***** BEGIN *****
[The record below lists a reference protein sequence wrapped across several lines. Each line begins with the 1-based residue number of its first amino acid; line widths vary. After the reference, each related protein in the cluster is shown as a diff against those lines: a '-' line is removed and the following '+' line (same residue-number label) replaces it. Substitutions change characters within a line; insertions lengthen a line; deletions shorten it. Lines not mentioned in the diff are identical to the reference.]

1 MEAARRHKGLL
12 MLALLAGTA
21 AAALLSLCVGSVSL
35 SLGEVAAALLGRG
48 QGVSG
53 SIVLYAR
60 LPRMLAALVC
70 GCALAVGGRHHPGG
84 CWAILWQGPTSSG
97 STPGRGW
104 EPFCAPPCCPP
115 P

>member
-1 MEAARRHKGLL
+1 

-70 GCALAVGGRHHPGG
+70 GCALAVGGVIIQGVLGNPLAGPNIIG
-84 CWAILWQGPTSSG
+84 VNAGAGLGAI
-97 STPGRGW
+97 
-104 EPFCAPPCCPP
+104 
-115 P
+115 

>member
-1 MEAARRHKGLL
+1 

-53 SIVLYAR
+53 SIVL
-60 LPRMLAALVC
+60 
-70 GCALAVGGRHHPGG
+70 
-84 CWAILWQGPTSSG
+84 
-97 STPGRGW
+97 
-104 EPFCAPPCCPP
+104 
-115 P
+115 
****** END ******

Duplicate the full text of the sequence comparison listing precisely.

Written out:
[The record below lists a reference protein sequence wrapped across several lines. Each line begins with the 1-based residue number of its first amino acid; line widths vary. After the reference, each related protein in the cluster is shown as a diff against those lines: a '-' line is removed and the following '+' line (same residue-number label) replaces it. Substitutions change characters within a line; insertions lengthen a line; deletions shorten it. Lines not mentioned in the diff are identical to the reference.]

1 MEAARRHKGLL
12 MLALLAGTA
21 AAALLSLCVGSVSL
35 SLGEVAAALLGRG
48 QGVSG
53 SIVLYAR
60 LPRMLAALVC
70 GCALAVGGRHHPGG
84 CWAILWQGPTSSG
97 STPGRGW
104 EPFCAPPCCPP
115 P

>member
-1 MEAARRHKGLL
+1 

-70 GCALAVGGRHHPGG
+70 GCALAVGGVIIQGVLGNPLAGPNIIG
-84 CWAILWQGPTSSG
+84 VNAGAGLGAI
-97 STPGRGW
+97 
-104 EPFCAPPCCPP
+104 
-115 P
+115 

>member
-1 MEAARRHKGLL
+1 

-53 SIVLYAR
+53 SIVL
-60 LPRMLAALVC
+60 
-70 GCALAVGGRHHPGG
+70 
-84 CWAILWQGPTSSG
+84 
-97 STPGRGW
+97 
-104 EPFCAPPCCPP
+104 
-115 P
+115 